HARKER HEIGHTS — Seton Medical Center invited new mothers and moms-to-be to their “Live Love Latch” event last weekend in celebration of World Breastfeeding Week.

“We are encouraging breastfeeding, supporting moms, trying to give them educational material and letting them know that all these people are here to help them to achieve their breastfeeding goals,” said Heidi Cantrell, the Women’s Center director at Seton Medical Center in Harker Heights.

Many mothers chose to feed their babies with breastmilk to give them the best possible start in life, they say.

“It is the right amount. It is the right temperature. It has the right ingredients. It has the right antibodies – it is everything baby needs to be strong and healthy,” Cantrell said.

But nursing isn’t only beneficial to the baby. Breastfeeding their child also helps mothers to recover from childbirth more easily, while burning additional calories to help loose the weight gained during pregnancy.

“Breastfeeding their baby helps mothers to go back to their prepregnancy state … and in further years, it decreases the chance of breast cancer,” Cantrell said.

Although breastfeeding is the most natural way to feed a baby, new mothers often worry about different aspects associated with their baby’s diet.

“New moms start worrying if their baby is getting enough to eat and how they know if their baby is getting enough to eat,” Cantrell said.

Other common concerns include problems with latching and supply as well as breast soreness.

Lauren Kellam, of Killeen, visited the breastfeeding event with her 10-week-old daughter Alice and encouraged new moms to be strong.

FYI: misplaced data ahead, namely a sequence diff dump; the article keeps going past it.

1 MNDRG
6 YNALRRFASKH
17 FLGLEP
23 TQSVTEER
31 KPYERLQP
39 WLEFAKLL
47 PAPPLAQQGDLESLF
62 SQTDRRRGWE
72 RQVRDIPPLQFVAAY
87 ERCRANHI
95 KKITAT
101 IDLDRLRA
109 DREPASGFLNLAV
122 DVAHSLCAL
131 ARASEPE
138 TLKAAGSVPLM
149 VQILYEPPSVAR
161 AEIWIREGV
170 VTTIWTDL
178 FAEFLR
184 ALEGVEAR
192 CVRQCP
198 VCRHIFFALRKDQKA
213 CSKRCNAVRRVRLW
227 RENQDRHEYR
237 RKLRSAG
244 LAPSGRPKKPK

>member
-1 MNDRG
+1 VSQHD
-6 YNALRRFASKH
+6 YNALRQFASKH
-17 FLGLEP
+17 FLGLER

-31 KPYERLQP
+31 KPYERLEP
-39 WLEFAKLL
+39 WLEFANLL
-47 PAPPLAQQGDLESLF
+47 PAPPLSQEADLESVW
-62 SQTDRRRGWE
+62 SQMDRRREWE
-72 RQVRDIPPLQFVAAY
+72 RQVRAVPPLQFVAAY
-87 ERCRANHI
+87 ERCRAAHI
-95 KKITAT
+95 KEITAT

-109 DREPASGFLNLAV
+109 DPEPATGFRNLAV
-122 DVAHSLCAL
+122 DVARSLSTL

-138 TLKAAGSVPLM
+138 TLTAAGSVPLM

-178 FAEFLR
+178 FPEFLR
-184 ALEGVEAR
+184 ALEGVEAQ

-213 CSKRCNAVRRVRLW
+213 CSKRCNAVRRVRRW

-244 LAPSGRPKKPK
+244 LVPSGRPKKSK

“It hurts. It’s hard. It’s frustrating but once you are through that first week, it is amazing,” she said.

Although Seton Medical Center doesn’t have a lactation consultant on-site, medical personnel try to support new moms as best as they can with information, techniques and referrals to specialists.

“Each mom is different and each baby is different so they both have to learn what they are doing,” Cantrell said. “A lot of it is giving them support, letting them know that they are doing the best they can for their baby and to see what we can do to achieve their breastfeeding goals.”

One of the supporting organizations at Seton Medical Center is the Special Supplemental Nutrition Program for Women, Infants, and Children, which provides supplemental foods, health care referrals and nutrition education.

WIC educator Carol Paone experienced during her career that many pregnant women are affected by friends’ and families’ opinion and often chose formula over breastmilk due to lack of confidence and support.

“I would recommend that women inform themselves, that they become empowered and educated in the arena of breastfeeding,” Paone said. “Breast milk is an alive substance. When you put it under a microscope the molecules are actually moving. … Formula doesn’t do that.”

Besides nutritional benefits, breastfeeding can also create a special connection between mother and child. The release of the hormones prolactin and oxytocin let mothers feel emotional satisfaction and maternal fulfillment, which often influences their decision to breastfeed their following children.

Despite problems in the beginning, Lauren Carney, of Temple. has breastfed both of her children.

“We experienced tons of problems, but between my midwife and my lactation nurse I made it work,” the mother of two boys said. “With the first one I made it till six months and then the milk stopped.

“The second one is 14 months old and we are still going strong.”

Her reason for choosing breast milk over formula was simple.

“It’s better for my child — and then the bonding happened — and now I just can’t stop,” she said.

The World Health Organization recommends exclusive breastfeeding up to six months, followed by continued nursing in addition to complementary food up to two years or older.

According to new statistics by the Center for Disease Control and Prevention, over 80 percent of infants are breastfed at some point of their life. However, less than 60 percent of mothers made it to the six-month mark.

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